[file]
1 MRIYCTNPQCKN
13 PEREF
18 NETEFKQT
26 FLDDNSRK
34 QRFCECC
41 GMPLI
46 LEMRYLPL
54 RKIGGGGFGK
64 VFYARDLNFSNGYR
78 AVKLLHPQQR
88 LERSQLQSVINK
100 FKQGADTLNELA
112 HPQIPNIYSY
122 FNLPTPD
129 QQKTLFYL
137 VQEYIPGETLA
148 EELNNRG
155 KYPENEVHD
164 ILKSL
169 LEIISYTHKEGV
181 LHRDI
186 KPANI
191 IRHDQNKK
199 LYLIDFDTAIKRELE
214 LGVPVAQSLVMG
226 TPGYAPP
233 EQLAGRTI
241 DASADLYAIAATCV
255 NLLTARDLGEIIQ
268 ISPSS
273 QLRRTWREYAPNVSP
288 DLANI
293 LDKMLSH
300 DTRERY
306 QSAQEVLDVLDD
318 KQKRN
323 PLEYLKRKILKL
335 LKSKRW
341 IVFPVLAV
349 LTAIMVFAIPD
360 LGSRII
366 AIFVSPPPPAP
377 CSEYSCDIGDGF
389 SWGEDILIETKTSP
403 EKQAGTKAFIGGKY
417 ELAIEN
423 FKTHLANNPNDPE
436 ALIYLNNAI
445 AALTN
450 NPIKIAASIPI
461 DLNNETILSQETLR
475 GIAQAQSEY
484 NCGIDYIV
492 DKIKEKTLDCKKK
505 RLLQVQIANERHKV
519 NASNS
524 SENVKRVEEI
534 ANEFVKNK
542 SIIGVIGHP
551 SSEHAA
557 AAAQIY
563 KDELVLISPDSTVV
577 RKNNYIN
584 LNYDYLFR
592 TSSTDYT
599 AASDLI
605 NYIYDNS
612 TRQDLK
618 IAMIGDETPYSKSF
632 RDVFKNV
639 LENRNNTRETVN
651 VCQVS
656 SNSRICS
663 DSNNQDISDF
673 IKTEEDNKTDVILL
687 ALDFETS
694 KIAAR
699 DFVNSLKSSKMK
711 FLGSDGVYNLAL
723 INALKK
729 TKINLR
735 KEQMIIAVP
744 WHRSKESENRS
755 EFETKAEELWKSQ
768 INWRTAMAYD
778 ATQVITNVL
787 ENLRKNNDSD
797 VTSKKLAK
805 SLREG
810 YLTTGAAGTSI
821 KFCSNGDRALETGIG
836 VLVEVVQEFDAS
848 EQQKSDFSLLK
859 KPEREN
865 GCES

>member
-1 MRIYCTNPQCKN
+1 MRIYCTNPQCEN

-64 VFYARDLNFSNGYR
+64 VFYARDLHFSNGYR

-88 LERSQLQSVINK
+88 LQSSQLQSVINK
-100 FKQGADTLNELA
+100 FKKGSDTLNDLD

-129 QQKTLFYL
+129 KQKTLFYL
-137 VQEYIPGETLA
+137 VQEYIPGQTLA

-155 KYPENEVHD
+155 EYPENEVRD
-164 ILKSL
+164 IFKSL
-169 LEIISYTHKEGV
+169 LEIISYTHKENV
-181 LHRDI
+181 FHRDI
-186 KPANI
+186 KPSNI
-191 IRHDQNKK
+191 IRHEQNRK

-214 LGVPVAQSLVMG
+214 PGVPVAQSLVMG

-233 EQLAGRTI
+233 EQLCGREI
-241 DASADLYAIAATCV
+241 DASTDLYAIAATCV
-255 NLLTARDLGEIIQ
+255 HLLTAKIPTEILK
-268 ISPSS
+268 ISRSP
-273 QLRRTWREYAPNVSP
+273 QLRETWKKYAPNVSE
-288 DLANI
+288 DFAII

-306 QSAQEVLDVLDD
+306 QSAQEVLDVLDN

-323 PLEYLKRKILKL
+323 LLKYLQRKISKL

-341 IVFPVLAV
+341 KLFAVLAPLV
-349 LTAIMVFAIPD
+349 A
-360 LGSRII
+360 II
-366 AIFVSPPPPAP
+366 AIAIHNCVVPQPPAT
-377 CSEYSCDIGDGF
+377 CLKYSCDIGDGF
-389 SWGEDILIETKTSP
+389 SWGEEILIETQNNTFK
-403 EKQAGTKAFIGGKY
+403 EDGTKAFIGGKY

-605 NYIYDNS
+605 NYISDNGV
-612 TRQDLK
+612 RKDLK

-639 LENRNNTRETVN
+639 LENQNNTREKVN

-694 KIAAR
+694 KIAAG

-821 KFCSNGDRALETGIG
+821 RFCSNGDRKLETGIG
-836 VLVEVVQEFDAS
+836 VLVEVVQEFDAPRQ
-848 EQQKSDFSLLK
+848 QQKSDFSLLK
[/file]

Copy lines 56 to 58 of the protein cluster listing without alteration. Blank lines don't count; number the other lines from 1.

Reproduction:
519 NASNS
524 SENVKRVEEI
534 ANEFVKNK